I think it is really sad that people feel civil servants do not deserve their jobs and or should not have their correct salary. In my department the employees gave ways to save money and our department heads gave back thirty percent of the annual budget.Other departments have did similar. We pay taxes and put most of our money into the community. Many civil servants have to find ways to make ends meet also. Some are single parents and or sole bread winners of the household. Not everyone are upper management. Government also needs to make money. Eg. There is a tax for landlords whom do not trim their trees over growth. There are other fines that are on the books and not being collected. Another example school kids are free to ride the bus. Instead of issuing bus passes to high and middle school kids use the school Id. Goverment departmemts use too much paper and ink. Why not have paperless methods with in reason. Eg automatic invoices. Instead of always cutting employees and salary find ways to cut other types of spending. Some departments have too many different uniforms. Parents have to provide tissues, toilet paper etc to schools because government has cut stores supplies. I have mentioned a few times. The post office is under used. If the post office had foreign addresses just like mail boxes, we could import through them at a reasonable cost. That is money going into government purse. Many MPs have their own thriving business. If they cared for their country and staff they can take a larger paycut. I am sure many will disagree but I am not just complaining. I am offering ideas.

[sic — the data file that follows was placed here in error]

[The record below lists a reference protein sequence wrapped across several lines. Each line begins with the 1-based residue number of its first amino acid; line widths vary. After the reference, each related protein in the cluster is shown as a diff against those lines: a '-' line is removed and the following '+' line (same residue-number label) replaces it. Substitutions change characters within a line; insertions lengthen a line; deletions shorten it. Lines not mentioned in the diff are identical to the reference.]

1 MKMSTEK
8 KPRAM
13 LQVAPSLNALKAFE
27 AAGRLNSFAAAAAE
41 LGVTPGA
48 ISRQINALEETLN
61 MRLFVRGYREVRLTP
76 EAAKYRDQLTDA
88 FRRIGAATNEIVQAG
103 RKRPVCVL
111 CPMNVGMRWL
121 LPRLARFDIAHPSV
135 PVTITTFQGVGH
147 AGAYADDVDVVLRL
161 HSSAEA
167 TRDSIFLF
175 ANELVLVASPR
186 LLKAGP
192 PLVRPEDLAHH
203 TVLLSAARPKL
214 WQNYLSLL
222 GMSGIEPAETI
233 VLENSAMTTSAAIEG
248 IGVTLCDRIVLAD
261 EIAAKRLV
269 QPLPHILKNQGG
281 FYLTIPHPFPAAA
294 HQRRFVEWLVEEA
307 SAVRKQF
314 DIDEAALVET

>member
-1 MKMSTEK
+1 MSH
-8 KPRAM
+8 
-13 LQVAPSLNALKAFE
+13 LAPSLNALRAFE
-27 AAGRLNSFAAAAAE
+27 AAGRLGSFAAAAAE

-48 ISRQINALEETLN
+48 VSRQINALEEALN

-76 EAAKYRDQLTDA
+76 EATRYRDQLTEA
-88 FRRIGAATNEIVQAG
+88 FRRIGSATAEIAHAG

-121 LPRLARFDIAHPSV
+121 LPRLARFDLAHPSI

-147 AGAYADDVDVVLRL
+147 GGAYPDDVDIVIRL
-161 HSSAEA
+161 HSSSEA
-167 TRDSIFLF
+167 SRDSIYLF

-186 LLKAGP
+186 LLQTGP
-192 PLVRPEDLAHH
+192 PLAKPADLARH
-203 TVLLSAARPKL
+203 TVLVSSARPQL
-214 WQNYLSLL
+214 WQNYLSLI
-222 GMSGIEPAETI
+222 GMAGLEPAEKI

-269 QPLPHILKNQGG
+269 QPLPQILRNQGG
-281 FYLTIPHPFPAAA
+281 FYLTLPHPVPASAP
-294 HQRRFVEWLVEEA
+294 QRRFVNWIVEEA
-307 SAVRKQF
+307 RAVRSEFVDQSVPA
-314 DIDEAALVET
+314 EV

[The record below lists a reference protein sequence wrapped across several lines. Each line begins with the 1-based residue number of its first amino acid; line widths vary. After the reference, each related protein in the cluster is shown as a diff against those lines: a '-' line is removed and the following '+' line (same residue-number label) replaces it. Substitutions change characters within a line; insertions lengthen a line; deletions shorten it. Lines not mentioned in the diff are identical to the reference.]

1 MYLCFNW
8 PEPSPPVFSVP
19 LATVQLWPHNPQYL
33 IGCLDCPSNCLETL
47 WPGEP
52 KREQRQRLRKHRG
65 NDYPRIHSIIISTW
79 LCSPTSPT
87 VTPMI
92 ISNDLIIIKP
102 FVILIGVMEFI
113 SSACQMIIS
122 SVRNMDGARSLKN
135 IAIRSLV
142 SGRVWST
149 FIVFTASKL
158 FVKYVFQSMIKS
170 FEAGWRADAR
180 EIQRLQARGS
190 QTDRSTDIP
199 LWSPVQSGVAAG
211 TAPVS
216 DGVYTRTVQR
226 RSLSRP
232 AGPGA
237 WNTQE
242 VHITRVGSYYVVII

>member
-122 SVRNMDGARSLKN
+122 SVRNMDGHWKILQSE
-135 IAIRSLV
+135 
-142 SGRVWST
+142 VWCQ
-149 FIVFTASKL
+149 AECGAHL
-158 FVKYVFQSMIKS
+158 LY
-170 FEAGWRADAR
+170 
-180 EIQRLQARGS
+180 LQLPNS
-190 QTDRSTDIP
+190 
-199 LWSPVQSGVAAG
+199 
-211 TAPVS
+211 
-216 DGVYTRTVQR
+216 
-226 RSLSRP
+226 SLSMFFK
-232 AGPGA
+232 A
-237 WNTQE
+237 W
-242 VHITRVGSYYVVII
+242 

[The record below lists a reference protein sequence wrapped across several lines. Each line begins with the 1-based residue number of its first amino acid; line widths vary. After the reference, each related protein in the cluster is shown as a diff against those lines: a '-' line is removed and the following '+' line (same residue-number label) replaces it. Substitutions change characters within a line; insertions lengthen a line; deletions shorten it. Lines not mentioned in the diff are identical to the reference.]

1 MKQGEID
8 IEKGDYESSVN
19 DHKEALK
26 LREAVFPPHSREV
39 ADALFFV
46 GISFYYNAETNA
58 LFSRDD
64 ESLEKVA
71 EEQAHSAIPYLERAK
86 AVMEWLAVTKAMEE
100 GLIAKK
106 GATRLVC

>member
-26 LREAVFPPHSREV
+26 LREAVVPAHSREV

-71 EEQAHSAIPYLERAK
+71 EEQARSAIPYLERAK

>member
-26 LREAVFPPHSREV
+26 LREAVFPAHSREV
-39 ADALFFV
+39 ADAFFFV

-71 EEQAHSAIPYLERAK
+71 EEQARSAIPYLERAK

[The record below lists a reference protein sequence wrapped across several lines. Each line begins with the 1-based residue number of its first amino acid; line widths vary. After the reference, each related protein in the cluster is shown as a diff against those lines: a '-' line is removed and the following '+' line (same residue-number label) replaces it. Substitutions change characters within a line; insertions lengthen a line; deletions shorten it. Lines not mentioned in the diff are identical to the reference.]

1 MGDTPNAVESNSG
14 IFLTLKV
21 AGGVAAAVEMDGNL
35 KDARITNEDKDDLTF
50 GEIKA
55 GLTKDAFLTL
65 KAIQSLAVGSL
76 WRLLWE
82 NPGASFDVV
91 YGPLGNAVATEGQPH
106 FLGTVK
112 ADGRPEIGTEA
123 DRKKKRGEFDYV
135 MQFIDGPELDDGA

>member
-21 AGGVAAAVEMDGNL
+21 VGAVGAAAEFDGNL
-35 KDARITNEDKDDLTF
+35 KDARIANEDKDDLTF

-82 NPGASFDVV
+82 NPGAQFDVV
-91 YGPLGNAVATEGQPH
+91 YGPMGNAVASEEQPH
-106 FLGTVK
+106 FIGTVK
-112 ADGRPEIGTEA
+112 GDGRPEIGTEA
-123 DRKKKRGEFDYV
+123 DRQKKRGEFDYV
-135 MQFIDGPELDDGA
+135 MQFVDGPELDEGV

• wondering says:

      you’ve got some good points threre as well – add to the list the govt employees who have these magged out Govt trucks with fancy wheels and use it to pick up their friends and family in addition to the fact of living in a govt subsidised house while renting out their newly renovated house with a pool or the heads of depts with a car that they don’t need. pay them a transportation stipend per month, or annually and discard their vehicles which in turn decreases costs for the govet (less fuel, less maintenance, etc)

  16. JUNK YARD DOG says:

    Can any body tell me why we don’t have 5 star hotels here ?

    • Juicy Onion says:

      We don’t have 5 star hotels because Bermuda no longer competes in the industry. Bermuda has become lazy and complacent. So there are no investors, it’s that simple. Bermuda has no casinos, no car rentals, no clothing optional beach. That is just three ways Bermuda does not compete.

      Bermuda just thinks she is too special to work hard enough in today’s tourist industry. Sorry but that’s the truth. They make excuses like, “we are too small for car rentals” and idiotic things like that. Bermuda just doesn’t want to be inconvenienced at all.

  17. wondering says:

    and this guy work as a statistician………wow!!!!

    he has a need for spectacles and not the rosy kind